Skip to main content

ASU recognized for physics teacher graduates


March 11, 2016

The Physics Teacher Education Coalition (PhysTEC) recently announced the initial inductees into “The 5+ Club,” a group of institutions that has graduated five or more physics teachers in a given year — and Arizona State University is among them.

The majority of institutions graduate less than two physics teachers a year, and the most common number of graduates is zero. In their 2014 report, the American Association for Employment in Education found that the teacher shortage in physics is number one among 59 education fields. 

Graduating five or more physics teachers a year is a significant achievement, helping to address the severe national shortage of high school physics teachers.

In addition to Arizona State University, which has graduated six physics teachers, the institutions recognized include:  

• Brigham Young University (17)
• Illinois State University (10)
• Stony Brook University (8)
• Boston University (6)
• University of Central Florida (6)
• Middle Tennessee State University (5)
• Rowan University (5)
• Towson University (5)
• University of Arkansas (5)
• West Chester University (5)
• Western Michigan University (5)

The United States has a severe, long-term shortage of qualified physics teachers. In 2013, the National Task Force on Teacher Education inPhysics reported, “the need for qualified teachers is greater now than at any previous time in history.” Of the approximately 1,400 new teachers who are hired to teach physics each year, only 35 percent have a degree in physics or physics education.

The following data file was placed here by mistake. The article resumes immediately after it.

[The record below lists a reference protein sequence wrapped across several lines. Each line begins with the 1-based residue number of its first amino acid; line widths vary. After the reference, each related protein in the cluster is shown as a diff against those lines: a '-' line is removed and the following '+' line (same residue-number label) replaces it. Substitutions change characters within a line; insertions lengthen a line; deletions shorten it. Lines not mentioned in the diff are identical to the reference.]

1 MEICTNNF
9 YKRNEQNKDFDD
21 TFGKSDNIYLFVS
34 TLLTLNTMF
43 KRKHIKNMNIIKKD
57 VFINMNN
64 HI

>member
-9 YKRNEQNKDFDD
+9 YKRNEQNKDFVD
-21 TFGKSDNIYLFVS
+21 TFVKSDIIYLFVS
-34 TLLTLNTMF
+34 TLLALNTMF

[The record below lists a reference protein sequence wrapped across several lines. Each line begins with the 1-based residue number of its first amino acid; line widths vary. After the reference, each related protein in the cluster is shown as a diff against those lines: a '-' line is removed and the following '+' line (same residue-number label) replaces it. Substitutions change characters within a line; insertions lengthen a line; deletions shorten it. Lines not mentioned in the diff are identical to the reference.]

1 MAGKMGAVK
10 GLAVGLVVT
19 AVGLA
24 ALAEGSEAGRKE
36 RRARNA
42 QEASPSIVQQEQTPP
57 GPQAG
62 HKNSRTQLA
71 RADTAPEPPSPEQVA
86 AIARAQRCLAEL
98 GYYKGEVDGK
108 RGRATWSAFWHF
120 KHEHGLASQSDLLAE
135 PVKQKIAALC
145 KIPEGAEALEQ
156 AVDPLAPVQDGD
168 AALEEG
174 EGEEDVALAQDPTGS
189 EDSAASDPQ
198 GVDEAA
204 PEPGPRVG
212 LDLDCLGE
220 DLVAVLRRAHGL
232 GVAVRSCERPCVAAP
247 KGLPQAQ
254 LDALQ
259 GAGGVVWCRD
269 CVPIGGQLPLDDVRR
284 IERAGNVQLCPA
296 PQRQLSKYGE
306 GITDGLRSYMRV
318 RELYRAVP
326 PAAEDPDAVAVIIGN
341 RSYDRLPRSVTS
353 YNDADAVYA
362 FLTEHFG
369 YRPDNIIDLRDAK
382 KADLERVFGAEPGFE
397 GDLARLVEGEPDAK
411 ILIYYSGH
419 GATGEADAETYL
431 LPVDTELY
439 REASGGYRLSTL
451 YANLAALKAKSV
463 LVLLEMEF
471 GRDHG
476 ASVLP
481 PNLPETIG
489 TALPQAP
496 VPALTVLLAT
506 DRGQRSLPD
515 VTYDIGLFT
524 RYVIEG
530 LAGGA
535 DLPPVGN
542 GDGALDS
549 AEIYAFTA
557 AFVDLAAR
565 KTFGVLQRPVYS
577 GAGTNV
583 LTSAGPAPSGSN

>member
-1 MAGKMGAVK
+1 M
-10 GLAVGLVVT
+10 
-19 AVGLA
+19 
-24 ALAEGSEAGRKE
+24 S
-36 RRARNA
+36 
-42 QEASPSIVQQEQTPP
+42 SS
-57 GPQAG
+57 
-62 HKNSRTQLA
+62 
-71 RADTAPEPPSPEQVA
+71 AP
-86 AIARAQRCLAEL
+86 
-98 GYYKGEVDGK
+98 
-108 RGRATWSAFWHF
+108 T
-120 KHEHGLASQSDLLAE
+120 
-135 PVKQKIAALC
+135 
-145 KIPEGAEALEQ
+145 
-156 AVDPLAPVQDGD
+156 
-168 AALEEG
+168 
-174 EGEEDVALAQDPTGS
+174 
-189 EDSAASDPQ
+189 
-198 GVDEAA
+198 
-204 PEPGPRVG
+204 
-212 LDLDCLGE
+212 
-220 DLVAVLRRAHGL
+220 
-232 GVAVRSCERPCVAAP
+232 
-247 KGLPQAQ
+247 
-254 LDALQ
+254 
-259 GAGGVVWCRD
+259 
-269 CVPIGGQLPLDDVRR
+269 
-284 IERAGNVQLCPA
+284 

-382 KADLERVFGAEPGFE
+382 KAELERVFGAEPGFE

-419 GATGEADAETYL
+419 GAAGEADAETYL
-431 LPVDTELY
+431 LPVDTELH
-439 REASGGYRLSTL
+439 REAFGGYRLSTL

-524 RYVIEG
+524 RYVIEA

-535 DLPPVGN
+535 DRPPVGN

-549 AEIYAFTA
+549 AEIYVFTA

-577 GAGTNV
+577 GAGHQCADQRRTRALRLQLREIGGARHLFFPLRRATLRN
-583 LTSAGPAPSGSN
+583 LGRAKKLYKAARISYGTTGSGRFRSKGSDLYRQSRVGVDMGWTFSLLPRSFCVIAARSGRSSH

PhysTEC, a flagship education program of the American Physical Society, aims to improve the education of future physics teachers by transforming physics departments, creating successful models for physics teacher education programs, and disseminating best practices. The project has funded more than 40 sites to build physics teacher education programs. The PhysTEC program is led by the American Physical Society in partnership with the American Association of Physics Teachers, with support from the National Science Foundation. 

More Science and technology

 

A hand holding a pile of dirt next to an insect.

Advances in forensic science improve accuracy of ‘time of death’ estimates

Accurate “time of death” estimates are a mainstay of murder mysteries and forensic programs, but such calculations in the real…

March 01, 2024
ASU assistant professor of chemical engineering Kailong Jin in a lab

Unpacking a plastic paradox

Demand for plastics exists in a constant paradox: thin yet strong, cheap yet sophisticated, durable yet degradable.  The various…

March 01, 2024
Two people wearing protective clothing work in a lab

New chief operations officer to help ramp up SWAP Hub advancements

Last September, the Southwest Advanced Prototyping Hub — a collaboration of more than 130 industry partners led by Arizona State…

March 01, 2024